“I have the honour to acquaint you, that the French fort at Beauséjour surrendered to lieutenant-colonel Monckton the 16th instant, and the next day a small fort upon the river Gaspereau, running into the Bay Verte, where the French had their principal magazine for supplying the French inhabitants and Indians. In these forts were found a great quantity of provisions, and stores of all kinds, of which col. Monckton has not yet had time to transmit me a particular account. I enclose you the terms of capitulation. Notwithstanding the fort at Beauséjour had twenty-six pieces of cannon mounted, they surrendered, after four days bombardment, before we had even mounted a single cannon upon our batteries. Our loss, upon this occasion, is very inconsiderable, not above 20 killed, and as many wounded. Major Preble of the irregulars, is slightly wounded in the shoulder; ensign Tongue, of major general Warburton’s regiment, acting as sub engineer, received a shot in his thigh, at he was taking a survey of the ground for the trenches and batteries to be raised against the fort; and ensign Hay, of col. Hopson’s, who had been taken prisoner by the Indians, in going alone from our fort to the camp, was killed by one of our shells in the French fort, which fell through a sort of casemate, and also killed three French officers, and wounded two more. At col. Monckton’s first arrival, the French had a large number of inhabitants and Indians, 450 of which were posted at a blockhouse, which they had on their side of the river Messaguash, to defend the pass of that rive: Here they had thrown up a strong breast-work of timber for covering their men, and had cannon mounted on the blockhouse. At this place they made a stand for about an hour, but were forced by our troops with some loss, leaving their blockhouse, and the pass of the river, clear for our people, who marched, without further interruption, to the ground intended for their encampment. As we had not men enough to invest the fort entirely, several got away and, when the fort surrendered, there remained 150 regulars, and about 300 inhabitants, several of which, with their officers, were wounded. We do not yet exactly know the numbers that were killed in the fort, but we believe their loss has not been trifling, as several lay half buried upon the parade. Col. Monckton has new named the fort, and called it Fort Cumberland. He gives the troops, under his command, great praise for their good behaviour, and the spirit and resolution with which they acted upon this occasion. Col. Monckton is proceeding to the fort at St. John’s river, which I flatter myself will give him very little trouble, as their main strength, which was Beauséjour, is gone: He has likewise my orders to leave a garrison in that fort, as it is an infinitely better one than ours, as well for situation, as strength. The deserted French inhabitants are delivering up their arms. I have given him orders to drive them out of the country at all events; though if he wants their assistance in putting the troops under cover (as the barracks in the French fort were demolished) he may first make them do all the service in their power. Our possession of the Isthmus, it is to be hoped, will bring over the Mickmack Indians to our interest. I cannot close my letter to you, Sir, without taking notice how much I am obliged to lieutenant-colonel Monckton’s military skill, and good conduct, for our success at Beauséjour; capt. Rous, who commanded the naval part of this expedition, has been of the greatest service to it; and I have reason to believe our succeeding so soon, and with so little loss, is much owing to the good management of Mr. Brewse, who acted there as chief engineer.”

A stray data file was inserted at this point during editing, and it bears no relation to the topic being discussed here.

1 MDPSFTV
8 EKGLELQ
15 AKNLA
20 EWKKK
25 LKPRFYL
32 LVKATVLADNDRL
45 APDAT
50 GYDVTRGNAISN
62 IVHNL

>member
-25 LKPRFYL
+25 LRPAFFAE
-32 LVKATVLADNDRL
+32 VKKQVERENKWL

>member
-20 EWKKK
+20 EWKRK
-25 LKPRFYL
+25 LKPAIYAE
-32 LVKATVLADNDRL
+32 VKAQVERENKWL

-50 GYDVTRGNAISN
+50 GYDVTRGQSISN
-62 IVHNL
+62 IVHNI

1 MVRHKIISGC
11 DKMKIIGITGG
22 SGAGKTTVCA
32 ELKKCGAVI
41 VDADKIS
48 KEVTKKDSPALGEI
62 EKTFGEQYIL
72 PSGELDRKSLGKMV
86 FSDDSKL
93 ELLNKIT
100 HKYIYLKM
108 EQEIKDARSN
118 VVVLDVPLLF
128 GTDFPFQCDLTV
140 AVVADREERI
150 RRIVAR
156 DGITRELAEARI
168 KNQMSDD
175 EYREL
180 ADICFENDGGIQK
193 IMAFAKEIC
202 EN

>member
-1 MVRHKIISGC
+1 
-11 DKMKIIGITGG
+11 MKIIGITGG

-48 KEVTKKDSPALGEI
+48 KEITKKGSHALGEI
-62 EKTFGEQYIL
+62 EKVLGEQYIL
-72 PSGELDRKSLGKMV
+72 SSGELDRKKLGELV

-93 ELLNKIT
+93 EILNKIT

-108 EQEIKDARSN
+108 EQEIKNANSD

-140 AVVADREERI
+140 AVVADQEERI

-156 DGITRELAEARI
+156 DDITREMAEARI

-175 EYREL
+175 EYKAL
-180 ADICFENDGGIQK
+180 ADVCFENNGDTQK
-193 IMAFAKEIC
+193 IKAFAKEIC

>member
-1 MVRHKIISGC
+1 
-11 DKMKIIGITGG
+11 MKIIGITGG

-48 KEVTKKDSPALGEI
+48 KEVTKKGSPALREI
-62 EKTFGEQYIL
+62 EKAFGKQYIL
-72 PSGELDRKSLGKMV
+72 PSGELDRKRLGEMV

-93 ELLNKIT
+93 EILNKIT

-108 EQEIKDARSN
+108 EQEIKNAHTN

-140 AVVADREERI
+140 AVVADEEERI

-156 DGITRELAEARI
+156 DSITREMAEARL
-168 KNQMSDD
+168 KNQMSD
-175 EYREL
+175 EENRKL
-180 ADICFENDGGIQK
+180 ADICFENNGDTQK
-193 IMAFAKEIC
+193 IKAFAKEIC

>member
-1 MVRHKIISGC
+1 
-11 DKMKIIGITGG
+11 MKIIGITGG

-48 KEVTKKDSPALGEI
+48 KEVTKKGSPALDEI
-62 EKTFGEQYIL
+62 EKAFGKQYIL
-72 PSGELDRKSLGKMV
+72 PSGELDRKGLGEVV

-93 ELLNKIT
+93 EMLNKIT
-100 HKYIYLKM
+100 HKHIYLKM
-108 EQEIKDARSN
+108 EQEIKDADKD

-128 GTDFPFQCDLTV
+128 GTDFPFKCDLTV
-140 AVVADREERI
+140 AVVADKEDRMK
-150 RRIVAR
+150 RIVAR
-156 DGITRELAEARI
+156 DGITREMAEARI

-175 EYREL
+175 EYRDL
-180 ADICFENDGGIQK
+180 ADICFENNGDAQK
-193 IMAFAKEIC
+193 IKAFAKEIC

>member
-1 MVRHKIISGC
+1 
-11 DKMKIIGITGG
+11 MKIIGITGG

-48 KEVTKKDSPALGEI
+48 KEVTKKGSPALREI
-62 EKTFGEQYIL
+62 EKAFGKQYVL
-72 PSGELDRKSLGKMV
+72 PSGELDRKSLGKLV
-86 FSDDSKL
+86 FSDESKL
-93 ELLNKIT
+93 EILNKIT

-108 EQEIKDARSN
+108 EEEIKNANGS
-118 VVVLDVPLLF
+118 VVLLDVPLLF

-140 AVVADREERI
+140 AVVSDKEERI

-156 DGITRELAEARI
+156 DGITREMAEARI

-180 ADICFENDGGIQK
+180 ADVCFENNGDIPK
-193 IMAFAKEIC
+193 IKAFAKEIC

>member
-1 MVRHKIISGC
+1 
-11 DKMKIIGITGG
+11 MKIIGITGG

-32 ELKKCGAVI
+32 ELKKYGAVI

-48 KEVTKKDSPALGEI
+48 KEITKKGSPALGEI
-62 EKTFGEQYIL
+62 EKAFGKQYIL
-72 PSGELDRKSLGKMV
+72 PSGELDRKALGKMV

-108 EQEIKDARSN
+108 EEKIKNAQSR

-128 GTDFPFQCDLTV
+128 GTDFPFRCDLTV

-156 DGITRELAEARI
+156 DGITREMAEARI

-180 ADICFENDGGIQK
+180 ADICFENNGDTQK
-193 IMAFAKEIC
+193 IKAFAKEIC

June 16, 1755: By letters received from rear admiral Holbourne, dated off Halifax the 28th of last month, there is an account that his majesty’s ship the Mars, of 70 guns, was unfortunately lost at the mouth of that harbour, by the fault of the pilot, but the crew and guns were saved. As soon as the other ships there, under his command, are watered and refitted, he will return with them to join vice admiral Boscawen’s squadron. The two French ships, the Alcide and the Lys, are, with the prisoners, in this harbour.
June 17, 1755: Gaspereau, a small fort near Bay Vert, surrenders to the same Officer: and soon afterwards, the French abandoned Fort St John, near the mouth of the river of that name; after having ruined it to the utmost of their power. This completed the reduction of Nova Scotia.
June 21, 1755: “Rear-Admiral Holbourne, with the squadron under his command, joined admiral Boscawen on the 21st past, the day before the departure of the Gibraltar for England.”